Kindergarten and Elementary School Teachers

by Kate Williams

What Kindergarten and Elementary School Teachers Do

Kindergarten and elementary school teachers instruct young students in basic subjects in order to prepare them for future schooling.

Work Environment

Kindergarten and elementary school teachers work in public and private schools. They generally work during school hours when students are present and use nights and weekends to prepare lessons and grade papers. Most kindergarten and elementary school teachers do not work during the summer.

How to Become a Kindergarten or Elementary School Teacher

Kindergarten and elementary school teachers usually must have at least a bachelor’s degree. In addition, public school teachers must have a state-issued certification or license.

Pay

The median annual wage for elementary school teachers, except special education was $59,670 in May 2019.

The median annual wage for kindergarten teachers, except special education was $56,850 in May 2019.

Job Outlook

Overall employment of kindergarten and elementary school teachers is projected to grow 4 percent from 2019 to 2029, about as fast as the average for all occupations. Rising student enrollment should increase demand for kindergarten and elementary teachers, but employment growth will vary by region.

Kindergarten and elementary school teachers instruct young students in basic subjects, such as math and reading, in order to prepare them for middle school.

Duties

Kindergarten and elementary school teachers typically do the following:

  • Create lesson plans to teach students subjects, such as reading, science, and math
  • Teach students how to interact with others
  • Observe students to evaluate their abilities, strengths, and weaknesses
  • Instruct an entire class or smaller groups of students
  • Grade students’ assignments
  • Communicate with parents or guardian about their child’s progress
  • Work with students individually to help them overcome specific learning challenges
  • Prepare students for standardized tests required by the state
  • Develop and enforce classroom rules to teach children proper behavior
  • Supervise children outside of the classroom—for example, during lunchtime or recess

Kindergarten and elementary school teachers help students learn and apply important concepts. Many teachers use a hands-on approach to help students understand abstract concepts, solve problems, and develop critical-thinking skills. For example, they may demonstrate how to do a science experiment and then have the students conduct the experiment themselves. They may have students work together to solve problems.

Elementary school typically goes from first through fifth or sixth grades. However, in some schools, elementary school continues through eighth grade.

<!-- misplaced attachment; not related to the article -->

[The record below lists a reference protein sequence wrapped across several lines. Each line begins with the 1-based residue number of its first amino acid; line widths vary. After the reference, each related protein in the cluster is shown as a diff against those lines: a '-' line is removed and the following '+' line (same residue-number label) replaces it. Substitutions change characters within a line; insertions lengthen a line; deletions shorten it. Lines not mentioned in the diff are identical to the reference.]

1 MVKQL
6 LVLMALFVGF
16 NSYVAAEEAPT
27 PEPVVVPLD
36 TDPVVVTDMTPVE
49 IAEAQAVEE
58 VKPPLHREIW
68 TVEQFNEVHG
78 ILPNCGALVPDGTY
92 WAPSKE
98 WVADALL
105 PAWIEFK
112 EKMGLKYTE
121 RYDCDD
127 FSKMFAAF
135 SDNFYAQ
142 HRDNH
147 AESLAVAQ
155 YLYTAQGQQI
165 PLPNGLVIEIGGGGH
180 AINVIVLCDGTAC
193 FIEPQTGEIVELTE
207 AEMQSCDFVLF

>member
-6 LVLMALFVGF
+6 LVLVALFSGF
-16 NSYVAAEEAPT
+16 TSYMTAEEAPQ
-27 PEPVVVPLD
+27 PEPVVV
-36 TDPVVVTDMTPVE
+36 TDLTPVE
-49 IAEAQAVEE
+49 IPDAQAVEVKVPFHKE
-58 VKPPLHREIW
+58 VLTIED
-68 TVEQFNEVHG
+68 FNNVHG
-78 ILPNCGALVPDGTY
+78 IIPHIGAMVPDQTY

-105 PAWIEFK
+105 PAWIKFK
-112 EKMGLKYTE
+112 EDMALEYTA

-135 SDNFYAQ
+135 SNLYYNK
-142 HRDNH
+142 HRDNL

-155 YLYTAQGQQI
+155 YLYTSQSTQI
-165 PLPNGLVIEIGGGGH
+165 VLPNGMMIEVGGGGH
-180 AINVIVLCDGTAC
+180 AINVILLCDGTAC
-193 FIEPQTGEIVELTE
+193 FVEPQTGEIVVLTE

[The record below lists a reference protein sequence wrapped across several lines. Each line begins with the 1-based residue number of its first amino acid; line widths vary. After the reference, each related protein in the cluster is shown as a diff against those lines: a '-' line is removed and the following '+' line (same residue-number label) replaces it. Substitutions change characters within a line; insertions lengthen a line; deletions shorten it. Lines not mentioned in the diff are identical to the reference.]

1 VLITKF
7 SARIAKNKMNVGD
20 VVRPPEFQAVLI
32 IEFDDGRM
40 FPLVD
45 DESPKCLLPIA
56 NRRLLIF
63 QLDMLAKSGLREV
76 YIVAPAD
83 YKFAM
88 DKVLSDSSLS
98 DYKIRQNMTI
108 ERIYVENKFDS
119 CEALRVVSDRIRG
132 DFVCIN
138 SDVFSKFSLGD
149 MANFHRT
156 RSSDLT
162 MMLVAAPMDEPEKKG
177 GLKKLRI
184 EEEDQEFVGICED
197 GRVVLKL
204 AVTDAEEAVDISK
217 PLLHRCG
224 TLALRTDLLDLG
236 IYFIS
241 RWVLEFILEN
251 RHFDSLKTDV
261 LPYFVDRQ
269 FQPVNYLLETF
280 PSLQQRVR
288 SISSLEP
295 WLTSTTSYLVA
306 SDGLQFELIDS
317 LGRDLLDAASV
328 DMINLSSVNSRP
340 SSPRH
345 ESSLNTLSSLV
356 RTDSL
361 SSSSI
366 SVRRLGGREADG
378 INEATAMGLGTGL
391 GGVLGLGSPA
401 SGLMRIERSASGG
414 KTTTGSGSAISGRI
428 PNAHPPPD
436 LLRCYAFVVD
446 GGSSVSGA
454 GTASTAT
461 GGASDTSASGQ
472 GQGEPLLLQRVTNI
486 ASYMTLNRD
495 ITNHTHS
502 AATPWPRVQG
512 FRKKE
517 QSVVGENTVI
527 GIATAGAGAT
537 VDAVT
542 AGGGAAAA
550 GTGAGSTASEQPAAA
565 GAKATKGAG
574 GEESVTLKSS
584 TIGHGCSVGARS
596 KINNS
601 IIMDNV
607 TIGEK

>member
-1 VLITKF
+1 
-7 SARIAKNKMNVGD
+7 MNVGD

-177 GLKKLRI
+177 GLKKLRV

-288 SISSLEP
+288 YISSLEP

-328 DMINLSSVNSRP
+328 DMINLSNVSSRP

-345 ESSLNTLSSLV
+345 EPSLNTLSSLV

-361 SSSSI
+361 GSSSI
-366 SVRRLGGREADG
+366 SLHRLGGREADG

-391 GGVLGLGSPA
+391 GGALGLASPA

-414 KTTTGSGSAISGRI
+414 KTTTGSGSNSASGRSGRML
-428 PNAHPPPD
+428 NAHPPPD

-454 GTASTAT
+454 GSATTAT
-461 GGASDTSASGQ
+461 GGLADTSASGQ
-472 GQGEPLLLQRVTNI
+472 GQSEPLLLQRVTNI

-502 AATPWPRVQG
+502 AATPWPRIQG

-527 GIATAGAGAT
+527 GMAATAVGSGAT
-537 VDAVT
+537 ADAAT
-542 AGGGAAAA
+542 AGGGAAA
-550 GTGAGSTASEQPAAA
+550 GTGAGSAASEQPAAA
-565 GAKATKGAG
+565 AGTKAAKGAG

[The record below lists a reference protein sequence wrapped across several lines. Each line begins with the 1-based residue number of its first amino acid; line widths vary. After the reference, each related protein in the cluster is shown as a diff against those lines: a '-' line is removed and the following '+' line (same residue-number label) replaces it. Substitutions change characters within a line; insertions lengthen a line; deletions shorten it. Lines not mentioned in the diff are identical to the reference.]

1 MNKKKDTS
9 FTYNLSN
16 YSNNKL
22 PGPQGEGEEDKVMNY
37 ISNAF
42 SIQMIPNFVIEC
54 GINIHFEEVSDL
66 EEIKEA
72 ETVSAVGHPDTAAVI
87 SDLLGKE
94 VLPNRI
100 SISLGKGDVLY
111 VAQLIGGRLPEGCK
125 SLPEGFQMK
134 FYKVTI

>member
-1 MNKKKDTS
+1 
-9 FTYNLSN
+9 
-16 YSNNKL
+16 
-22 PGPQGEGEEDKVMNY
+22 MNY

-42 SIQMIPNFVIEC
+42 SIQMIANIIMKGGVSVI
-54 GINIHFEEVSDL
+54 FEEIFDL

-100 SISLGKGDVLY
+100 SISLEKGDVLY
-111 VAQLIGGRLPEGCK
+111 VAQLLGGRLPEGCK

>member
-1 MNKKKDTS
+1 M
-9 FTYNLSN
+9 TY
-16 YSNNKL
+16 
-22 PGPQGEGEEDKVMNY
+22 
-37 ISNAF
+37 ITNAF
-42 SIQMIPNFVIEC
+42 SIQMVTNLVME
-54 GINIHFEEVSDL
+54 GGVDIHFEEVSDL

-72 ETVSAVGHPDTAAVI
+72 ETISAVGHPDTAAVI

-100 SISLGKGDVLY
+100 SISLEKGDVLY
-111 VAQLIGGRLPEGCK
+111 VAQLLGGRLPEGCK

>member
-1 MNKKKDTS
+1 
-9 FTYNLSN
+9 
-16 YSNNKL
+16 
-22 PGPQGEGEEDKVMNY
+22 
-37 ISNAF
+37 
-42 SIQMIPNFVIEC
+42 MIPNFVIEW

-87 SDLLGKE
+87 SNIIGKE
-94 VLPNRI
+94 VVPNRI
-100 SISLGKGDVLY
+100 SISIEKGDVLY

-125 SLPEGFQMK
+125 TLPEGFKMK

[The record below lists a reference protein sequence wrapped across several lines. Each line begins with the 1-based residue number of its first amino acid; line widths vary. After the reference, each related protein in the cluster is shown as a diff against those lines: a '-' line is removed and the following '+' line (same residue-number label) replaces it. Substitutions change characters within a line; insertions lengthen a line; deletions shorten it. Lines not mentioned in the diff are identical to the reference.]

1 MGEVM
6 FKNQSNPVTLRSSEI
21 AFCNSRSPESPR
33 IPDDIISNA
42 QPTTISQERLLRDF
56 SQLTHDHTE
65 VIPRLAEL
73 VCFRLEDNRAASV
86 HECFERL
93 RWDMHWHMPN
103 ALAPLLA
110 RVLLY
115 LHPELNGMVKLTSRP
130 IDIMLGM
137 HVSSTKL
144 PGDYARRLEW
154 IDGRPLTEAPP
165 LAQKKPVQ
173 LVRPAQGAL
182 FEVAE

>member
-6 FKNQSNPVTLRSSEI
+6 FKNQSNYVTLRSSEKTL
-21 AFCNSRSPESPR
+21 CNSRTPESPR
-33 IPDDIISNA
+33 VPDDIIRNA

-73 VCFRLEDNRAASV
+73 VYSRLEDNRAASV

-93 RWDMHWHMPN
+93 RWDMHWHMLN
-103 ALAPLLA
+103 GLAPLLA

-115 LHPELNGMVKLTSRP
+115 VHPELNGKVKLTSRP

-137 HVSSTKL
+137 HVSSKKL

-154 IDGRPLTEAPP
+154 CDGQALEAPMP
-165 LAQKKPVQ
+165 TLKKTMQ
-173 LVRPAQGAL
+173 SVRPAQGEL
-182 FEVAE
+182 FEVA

Kindergarten and elementary school teachers typically instruct students in several subjects throughout the day. Teachers may escort students to assemblies, recess, or classes taught by other teachers, such as art or music. While students are away from the classroom, teachers plan lessons, grade assignments, or meet with other teachers and staff.

In some schools, teachers may work on subject specialization teams in which they teach one or two specific subjects, typically either English and social studies or math and science. Generally, students spend half their time with one teacher and half their time with the other.

There are kindergarten and elementary school teachers who specialize in subjects such as art, music, or physical education.

Some schools employ English as a second language (ESL) or English for speakers of other languages (ESOL) teachers who work exclusively with students learning the English language. These teachers work with students individually or in groups to help them improve their English language skills and to help them with class assignments.

Students with learning disabilities or emotional or behavioral disorders are often taught in traditional classes. Kindergarten and elementary teachers work with special education teachers to adapt lesson plans to these students’ needs and monitor the students’ progress. In some cases, kindergarten and elementary school teachers may co-teach lessons with special education teachers.

Some teachers use technology in their classroom as a teaching aide. They must be comfortable with using and learning new technology. Teachers also may maintain websites to communicate with parents about students’ assignments, upcoming events, and grades. For students in higher grades, teachers may create websites or discussion boards to present information or to expand on a lesson taught in class.